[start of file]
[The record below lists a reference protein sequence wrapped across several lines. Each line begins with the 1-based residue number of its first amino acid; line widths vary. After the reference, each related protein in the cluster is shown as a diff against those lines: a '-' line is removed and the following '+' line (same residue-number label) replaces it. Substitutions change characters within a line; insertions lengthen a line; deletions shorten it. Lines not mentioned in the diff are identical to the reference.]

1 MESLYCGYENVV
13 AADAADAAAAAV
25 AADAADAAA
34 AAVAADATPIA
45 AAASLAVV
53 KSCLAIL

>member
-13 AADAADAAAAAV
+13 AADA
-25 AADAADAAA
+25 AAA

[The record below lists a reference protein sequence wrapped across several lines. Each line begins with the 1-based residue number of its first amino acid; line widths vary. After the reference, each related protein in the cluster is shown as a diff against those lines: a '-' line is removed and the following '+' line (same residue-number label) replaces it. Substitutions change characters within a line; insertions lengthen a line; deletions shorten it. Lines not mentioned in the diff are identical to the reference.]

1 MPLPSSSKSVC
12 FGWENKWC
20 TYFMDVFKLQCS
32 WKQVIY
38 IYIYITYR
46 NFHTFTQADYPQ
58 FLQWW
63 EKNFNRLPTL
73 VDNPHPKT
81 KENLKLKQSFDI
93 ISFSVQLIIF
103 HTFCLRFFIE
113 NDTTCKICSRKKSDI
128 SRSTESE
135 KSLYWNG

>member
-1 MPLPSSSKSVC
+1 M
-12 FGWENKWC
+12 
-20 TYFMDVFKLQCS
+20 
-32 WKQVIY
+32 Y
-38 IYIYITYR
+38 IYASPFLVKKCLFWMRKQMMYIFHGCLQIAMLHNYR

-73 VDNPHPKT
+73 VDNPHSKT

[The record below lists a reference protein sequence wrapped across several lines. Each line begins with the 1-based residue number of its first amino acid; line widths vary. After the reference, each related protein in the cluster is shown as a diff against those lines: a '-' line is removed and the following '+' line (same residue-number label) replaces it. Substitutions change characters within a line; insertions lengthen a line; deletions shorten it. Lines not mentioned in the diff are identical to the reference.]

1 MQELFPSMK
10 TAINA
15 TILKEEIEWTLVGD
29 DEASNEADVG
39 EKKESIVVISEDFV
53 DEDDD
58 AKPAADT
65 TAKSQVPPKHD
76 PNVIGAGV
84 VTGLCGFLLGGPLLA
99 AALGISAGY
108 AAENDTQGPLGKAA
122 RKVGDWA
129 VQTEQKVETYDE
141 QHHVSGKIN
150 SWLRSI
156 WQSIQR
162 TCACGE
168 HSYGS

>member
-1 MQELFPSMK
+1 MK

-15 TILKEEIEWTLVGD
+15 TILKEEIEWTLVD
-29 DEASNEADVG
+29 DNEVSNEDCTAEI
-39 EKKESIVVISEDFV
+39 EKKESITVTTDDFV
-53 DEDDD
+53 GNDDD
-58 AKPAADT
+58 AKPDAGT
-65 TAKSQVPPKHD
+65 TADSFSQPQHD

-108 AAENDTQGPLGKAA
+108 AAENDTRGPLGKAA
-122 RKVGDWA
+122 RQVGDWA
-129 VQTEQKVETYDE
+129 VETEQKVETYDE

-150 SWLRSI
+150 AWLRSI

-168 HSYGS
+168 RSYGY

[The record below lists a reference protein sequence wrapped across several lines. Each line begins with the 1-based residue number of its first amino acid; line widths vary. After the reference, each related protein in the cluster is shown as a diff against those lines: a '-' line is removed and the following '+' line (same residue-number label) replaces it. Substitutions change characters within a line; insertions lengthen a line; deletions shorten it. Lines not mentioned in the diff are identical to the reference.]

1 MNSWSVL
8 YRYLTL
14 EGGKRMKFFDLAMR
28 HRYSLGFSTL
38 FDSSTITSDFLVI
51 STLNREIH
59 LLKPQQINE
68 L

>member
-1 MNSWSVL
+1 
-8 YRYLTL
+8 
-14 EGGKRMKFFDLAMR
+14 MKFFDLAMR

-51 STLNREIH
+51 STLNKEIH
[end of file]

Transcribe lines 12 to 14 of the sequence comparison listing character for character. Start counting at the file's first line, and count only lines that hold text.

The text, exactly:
+25 AAA

[The record below lists a reference protein sequence wrapped across several lines. Each line begins with the 1-based residue number of its first amino acid; line widths vary. After the reference, each related protein in the cluster is shown as a diff against those lines: a '-' line is removed and the following '+' line (same residue-number label) replaces it. Substitutions change characters within a line; insertions lengthen a line; deletions shorten it. Lines not mentioned in the diff are identical to the reference.]

1 MPLPSSSKSVC